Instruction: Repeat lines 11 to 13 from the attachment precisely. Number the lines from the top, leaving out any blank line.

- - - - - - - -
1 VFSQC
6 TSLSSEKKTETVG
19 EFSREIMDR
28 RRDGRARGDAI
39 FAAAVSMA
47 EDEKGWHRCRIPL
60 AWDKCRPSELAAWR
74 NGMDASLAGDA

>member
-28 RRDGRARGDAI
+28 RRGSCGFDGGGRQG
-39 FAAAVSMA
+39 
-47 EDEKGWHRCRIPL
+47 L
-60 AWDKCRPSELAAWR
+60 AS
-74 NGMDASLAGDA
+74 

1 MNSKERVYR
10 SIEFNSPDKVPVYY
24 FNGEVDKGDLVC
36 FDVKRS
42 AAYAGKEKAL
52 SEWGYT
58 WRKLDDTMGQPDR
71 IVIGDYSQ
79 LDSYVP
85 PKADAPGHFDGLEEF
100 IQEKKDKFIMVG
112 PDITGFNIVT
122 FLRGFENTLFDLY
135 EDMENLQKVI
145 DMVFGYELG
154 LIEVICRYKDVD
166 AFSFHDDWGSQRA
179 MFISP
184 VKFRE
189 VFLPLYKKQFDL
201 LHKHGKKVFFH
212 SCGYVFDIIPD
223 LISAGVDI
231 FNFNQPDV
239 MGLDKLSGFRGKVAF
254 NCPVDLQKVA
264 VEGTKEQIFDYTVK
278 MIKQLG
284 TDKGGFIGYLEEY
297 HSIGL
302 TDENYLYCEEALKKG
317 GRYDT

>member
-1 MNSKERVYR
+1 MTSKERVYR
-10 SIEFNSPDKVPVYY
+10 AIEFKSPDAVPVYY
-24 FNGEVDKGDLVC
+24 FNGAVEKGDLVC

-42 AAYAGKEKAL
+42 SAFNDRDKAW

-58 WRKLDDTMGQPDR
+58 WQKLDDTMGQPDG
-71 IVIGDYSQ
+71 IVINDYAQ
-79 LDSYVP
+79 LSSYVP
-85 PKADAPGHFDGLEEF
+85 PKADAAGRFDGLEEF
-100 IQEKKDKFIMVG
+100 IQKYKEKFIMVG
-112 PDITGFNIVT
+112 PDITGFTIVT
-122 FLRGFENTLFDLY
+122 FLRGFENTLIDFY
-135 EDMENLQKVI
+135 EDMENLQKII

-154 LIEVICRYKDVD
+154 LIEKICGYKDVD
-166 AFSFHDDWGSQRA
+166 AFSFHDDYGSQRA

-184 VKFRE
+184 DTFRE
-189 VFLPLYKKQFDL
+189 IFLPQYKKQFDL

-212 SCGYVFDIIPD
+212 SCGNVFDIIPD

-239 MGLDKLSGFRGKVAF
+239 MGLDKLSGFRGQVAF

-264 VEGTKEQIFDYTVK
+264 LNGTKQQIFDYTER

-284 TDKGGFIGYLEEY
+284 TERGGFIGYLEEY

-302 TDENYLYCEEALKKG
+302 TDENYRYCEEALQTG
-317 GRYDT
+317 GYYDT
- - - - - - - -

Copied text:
+28 RRGSCGFDGGGRQG
-39 FAAAVSMA
+39 